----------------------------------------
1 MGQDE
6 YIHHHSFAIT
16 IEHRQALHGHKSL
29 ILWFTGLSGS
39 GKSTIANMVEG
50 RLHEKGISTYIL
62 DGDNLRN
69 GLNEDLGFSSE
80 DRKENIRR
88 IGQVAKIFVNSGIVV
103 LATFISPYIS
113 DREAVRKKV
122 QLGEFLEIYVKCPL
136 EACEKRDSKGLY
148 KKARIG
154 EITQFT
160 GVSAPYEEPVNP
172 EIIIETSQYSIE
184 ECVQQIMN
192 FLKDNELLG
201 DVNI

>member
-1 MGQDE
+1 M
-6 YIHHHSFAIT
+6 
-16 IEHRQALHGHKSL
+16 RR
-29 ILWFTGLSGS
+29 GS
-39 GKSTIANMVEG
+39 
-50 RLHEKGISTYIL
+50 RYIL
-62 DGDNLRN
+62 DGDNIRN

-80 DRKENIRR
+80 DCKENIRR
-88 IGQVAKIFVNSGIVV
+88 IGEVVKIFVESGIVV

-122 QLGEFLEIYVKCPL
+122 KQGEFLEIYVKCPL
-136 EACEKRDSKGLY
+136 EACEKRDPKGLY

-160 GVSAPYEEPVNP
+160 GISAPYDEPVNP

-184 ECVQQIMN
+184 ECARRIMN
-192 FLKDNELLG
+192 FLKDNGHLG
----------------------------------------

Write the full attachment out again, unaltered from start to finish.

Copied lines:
1 MGQDE
6 YIHHHSFAIT
16 IEHRQALHGHKSL
29 ILWFTGLSGS
39 GKSTIANMVEG
50 RLHEKGISTYIL
62 DGDNLRN
69 GLNEDLGFSSE
80 DRKENIRR
88 IGQVAKIFVNSGIVV
103 LATFISPYIS
113 DREAVRKKV
122 QLGEFLEIYVKCPL
136 EACEKRDSKGLY
148 KKARIG
154 EITQFT
160 GVSAPYEEPVNP
172 EIIIETSQYSIE
184 ECVQQIMN
192 FLKDNELLG
201 DVNI

>member
-1 MGQDE
+1 M
-6 YIHHHSFAIT
+6 
-16 IEHRQALHGHKSL
+16 RR
-29 ILWFTGLSGS
+29 GS
-39 GKSTIANMVEG
+39 
-50 RLHEKGISTYIL
+50 RYIL
-62 DGDNLRN
+62 DGDNIRN

-80 DRKENIRR
+80 DCKENIRR
-88 IGQVAKIFVNSGIVV
+88 IGEVVKIFVESGIVV

-122 QLGEFLEIYVKCPL
+122 KQGEFLEIYVKCPL
-136 EACEKRDSKGLY
+136 EACEKRDPKGLY

-160 GVSAPYEEPVNP
+160 GISAPYDEPVNP

-184 ECVQQIMN
+184 ECARRIMN
-192 FLKDNELLG
+192 FLKDNGHLG